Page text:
It’s flower jelly time! I posted about this a few weeks ago, but want to remind you again because if you don’t get the violets right now, they will be gone! Don’t let that happen! I went violet- and dandelion-picking yesterday. Let me just say upfront that this is a project. I picked both violets and dandelions at the same time, and it took a few hours just for the picking, not to mention the time spent separating the dandelion petals from the green stuff. It’s easy to separate the violet petals, but the violets take longer to add up when you’re picking, so they’re both about equal in time expenditure.
Wildflower jellies are an old-fashioned idea, and the reason for that is we don’t think we have time in our rush-rush world to pick flowers for a few hours and separate the petals. It’s a slow task, somewhat akin to stringing beans or cracking nuts.
I carried jars and scissors and an old rocking chair pad that I used to take to put on the bleachers at Weston’s football games and moved about the field, picking dandelions and violets as I went.
It had been raining and the flowers and ground were wet. I figured the flowers were pre-washed. The temperature was perfect. I was picking near the road and not a single vehicle drove by for hours while I was picking. If you get in the spirit of it, it’s a sort of meditative event. Every time I felt impatient with how slowly the jars were filling, I reminded myself to slow down and enjoy it. And I did.
I came away with a pint of violet petals and a quart of dandelion petals. (You can do this with all sorts of wildflowers and garden flowers. You can find an extensive list of edible flowers at About.com here.)
There are some excellent recipes on Farm Bell Recipes for making dandelion, violet, and other flower and herb jellies.
I needed something that would work for me on a per cup basis, not just for these violets and dandelions, but for other flower and herb jellies where I might be working with varying amounts, so after studying the above three recipes, I came up with a per cup recipe that helped me sort that out in my mind. You can make flower and herb jellies using any amount of flowers and herbs, so if you don’t want to pick any certain amount, this per cup recipe may help you, too.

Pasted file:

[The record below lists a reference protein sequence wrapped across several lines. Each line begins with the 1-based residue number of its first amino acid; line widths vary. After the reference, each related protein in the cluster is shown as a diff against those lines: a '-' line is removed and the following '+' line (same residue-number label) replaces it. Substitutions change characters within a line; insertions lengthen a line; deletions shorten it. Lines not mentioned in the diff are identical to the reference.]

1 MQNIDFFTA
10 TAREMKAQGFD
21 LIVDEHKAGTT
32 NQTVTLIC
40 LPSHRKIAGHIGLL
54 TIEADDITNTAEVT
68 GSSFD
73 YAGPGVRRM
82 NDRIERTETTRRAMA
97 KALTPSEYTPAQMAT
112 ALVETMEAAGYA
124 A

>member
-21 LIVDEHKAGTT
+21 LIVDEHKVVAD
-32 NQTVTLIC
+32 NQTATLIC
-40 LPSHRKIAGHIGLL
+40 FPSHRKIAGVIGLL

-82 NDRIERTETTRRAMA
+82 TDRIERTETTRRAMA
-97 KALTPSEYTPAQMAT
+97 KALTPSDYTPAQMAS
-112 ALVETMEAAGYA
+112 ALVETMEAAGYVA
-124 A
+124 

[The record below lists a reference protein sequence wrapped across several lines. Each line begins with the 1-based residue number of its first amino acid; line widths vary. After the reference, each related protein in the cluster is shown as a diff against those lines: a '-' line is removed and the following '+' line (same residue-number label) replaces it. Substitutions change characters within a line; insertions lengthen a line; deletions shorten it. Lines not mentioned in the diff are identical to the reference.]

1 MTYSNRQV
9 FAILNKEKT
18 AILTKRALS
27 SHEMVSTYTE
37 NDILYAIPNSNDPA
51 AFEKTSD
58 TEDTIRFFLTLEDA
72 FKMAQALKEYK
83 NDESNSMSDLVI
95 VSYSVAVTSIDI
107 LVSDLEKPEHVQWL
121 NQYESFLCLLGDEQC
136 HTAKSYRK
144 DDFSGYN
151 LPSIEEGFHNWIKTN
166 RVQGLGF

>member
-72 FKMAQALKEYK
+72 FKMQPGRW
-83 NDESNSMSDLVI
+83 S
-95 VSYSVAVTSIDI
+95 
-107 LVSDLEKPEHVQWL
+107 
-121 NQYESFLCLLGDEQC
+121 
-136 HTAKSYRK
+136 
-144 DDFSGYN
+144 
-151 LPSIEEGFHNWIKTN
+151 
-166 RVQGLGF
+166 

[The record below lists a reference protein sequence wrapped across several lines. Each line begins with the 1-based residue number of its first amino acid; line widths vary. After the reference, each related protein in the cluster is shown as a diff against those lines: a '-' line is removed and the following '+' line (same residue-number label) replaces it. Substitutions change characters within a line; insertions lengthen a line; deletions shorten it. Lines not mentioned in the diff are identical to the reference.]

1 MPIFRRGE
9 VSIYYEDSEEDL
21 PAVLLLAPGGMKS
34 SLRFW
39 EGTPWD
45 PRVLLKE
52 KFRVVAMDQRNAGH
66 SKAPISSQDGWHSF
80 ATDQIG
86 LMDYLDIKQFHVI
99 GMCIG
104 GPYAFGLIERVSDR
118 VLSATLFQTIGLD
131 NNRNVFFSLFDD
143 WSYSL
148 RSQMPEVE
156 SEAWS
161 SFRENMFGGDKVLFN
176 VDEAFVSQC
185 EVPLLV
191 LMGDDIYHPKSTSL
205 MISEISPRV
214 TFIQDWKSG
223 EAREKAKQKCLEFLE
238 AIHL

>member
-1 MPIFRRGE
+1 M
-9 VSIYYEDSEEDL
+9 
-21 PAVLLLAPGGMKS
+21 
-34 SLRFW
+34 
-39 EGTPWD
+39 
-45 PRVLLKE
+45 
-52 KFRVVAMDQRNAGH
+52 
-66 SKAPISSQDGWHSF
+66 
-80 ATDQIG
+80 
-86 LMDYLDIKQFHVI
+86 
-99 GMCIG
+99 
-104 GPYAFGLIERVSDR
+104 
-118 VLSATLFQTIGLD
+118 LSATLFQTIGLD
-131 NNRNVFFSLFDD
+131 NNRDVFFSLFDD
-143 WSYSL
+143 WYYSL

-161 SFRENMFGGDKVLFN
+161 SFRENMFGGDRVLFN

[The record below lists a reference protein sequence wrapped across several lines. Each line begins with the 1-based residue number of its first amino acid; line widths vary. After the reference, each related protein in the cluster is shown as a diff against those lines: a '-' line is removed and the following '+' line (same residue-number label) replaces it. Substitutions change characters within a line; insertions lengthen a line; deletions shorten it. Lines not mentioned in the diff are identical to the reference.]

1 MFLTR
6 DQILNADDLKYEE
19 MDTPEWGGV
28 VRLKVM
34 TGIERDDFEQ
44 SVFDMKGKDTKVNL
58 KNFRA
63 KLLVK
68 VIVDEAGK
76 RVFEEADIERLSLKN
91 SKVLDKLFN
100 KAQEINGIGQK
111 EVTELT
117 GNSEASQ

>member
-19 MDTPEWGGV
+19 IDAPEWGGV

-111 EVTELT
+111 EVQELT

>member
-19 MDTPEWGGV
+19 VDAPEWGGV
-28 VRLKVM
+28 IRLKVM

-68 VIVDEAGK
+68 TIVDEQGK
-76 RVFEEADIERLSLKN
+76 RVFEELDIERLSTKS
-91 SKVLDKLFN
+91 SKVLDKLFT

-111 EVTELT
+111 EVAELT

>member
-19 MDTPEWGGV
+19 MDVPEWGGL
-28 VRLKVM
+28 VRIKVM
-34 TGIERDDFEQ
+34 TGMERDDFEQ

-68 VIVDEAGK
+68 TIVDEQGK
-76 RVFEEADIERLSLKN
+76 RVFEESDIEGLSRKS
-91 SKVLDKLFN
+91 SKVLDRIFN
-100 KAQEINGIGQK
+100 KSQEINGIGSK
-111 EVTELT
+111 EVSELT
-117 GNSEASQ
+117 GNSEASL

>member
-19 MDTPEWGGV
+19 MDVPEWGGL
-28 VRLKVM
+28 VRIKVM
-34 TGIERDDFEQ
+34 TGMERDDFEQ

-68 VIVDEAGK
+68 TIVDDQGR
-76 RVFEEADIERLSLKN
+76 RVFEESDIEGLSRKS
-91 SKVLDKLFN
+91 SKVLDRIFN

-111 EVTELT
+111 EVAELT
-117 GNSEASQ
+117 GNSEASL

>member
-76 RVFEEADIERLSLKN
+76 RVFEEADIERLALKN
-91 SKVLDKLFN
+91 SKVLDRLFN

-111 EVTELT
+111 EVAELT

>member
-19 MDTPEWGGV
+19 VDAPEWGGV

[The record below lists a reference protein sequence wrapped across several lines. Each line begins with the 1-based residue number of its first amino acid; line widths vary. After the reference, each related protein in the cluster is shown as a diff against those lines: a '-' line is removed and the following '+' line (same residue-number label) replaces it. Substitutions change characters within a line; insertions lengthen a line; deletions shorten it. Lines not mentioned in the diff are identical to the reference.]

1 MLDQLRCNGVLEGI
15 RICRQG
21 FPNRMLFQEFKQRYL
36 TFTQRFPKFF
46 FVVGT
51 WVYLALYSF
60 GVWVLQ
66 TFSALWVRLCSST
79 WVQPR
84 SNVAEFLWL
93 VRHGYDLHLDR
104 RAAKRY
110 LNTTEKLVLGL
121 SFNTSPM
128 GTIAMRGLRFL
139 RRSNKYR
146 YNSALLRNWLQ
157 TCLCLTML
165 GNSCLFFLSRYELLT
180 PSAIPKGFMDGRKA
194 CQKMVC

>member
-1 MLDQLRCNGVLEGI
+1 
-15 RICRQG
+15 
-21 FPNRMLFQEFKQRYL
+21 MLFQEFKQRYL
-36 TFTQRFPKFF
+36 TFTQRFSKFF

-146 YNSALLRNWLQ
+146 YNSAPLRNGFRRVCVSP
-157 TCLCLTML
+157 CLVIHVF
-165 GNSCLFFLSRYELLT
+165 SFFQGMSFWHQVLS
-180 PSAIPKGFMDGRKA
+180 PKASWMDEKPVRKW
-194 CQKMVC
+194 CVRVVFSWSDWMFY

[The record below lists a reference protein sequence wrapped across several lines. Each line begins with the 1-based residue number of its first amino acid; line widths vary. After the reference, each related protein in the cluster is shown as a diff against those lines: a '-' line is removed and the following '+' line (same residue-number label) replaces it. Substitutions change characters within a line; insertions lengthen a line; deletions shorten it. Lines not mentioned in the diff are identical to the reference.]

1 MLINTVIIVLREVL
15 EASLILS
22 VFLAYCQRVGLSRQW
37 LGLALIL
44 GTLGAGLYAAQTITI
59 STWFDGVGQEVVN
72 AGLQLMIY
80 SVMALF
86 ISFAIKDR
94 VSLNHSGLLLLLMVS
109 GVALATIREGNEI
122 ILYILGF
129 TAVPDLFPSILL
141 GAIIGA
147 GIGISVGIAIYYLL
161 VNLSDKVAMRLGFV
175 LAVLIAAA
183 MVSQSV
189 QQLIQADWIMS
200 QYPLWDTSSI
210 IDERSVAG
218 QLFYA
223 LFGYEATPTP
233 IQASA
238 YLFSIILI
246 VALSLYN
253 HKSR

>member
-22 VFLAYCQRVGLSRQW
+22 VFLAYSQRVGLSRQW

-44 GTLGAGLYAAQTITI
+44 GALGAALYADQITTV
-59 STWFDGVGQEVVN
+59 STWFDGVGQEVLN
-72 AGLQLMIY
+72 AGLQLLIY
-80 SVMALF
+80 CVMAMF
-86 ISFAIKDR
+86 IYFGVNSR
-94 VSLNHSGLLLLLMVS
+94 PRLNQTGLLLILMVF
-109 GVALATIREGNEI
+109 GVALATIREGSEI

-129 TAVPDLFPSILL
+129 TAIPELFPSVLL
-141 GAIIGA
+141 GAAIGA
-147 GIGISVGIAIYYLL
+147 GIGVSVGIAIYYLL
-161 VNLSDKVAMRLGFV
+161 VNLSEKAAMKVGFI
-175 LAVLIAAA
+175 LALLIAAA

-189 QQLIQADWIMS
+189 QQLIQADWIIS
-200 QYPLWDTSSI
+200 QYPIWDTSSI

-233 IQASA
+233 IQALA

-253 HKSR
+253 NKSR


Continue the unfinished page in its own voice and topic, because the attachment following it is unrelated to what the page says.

My infusions at work:
By the way, you don’t have to can the infusion right away. I’m going out of town soon, so after straining the infusions today, I’ll be stashing them in freezer baggies in the freezer until I get back and have time to make the jellies. But the time for picking–especially the violets–is now, so I got them while the gettin’ is good.
Basic Flower & Herb Recipe for Jelly:
For the infusion, per cup flower petals or herb leaves, add–
1 cup boiling water
For the jelly, per cup strained infusion, add–
1/8 cup lemon juice
2 cups sugar
*1 package powdered pectin will set up to 2 cups strained infusion. For 4 cups infusion, use 2 packages, and so on. For 3 cups infusion, go ahead and use 2 packages (and so on–for 5 cups, use 3 packages.) There is no natural pectin in flower petals and herbs, so a lot of pectin is required.
Boil water and steep petals/herb leaves overnight, one cup boiling water per one cup petals/leaves. The next day, strain the infusion through cheesecloth to get a clear liquid. When adding up cups of strained infusion, if you’re short, add water to round up to the next cup then make jelly using the recipe above per cup strained infusion. Combine strained infusion, powdered pectin, and lemon juice in a pot. Bring to a boil over high heat. Add sugar, stirring until dissolved. Return to a rolling boil. Boil hard 1 minute, stirring constantly. Remove from heat. Ladle hot jelly into hot jars. BWB 10 minutes.
These jellies come out in beautiful natural colors, but you can add a drop or two of food coloring for a desired effect, if you wish. You can also use this same infusion method as a base for flower or herb syrups, teas, and more.
Tip: To separate out the dandelion petals, here is how I did it. As I mentioned above, the violet petals are no problem. Dandelion petals require a little extra effort. First, clip the bottom of the flower just above the stem. (The dandelion flower is closed up because this was morning, it had been raining, and I had also been holding them tightly closed the easier to snip them.)
Holding the petals from the top of the flower, pull off the green bits.
Now you have petals only!
See this recipe at Farm Bell Recipes for the handy print page and save it to your recipe box.
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